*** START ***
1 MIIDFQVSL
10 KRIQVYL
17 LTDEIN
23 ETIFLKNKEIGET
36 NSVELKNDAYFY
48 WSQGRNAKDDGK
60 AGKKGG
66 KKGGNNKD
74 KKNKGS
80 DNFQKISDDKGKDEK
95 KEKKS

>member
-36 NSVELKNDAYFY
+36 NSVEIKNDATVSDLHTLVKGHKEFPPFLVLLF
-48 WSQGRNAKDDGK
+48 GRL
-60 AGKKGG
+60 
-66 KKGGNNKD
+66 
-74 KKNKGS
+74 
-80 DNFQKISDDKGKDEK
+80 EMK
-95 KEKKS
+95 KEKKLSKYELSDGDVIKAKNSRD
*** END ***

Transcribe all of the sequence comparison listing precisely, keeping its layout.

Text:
1 MIIDFQVSL
10 KRIQVYL
17 LTDEIN
23 ETIFLKNKEIGET
36 NSVELKNDAYFY
48 WSQGRNAKDDGK
60 AGKKGG
66 KKGGNNKD
74 KKNKGS
80 DNFQKISDDKGKDEK
95 KEKKS

>member
-36 NSVELKNDAYFY
+36 NSVEIKNDATVSDLHTLVKGHKEFPPFLVLLF
-48 WSQGRNAKDDGK
+48 GRL
-60 AGKKGG
+60 
-66 KKGGNNKD
+66 
-74 KKNKGS
+74 
-80 DNFQKISDDKGKDEK
+80 EMK
-95 KEKKS
+95 KEKKLSKYELSDGDVIKAKNSRD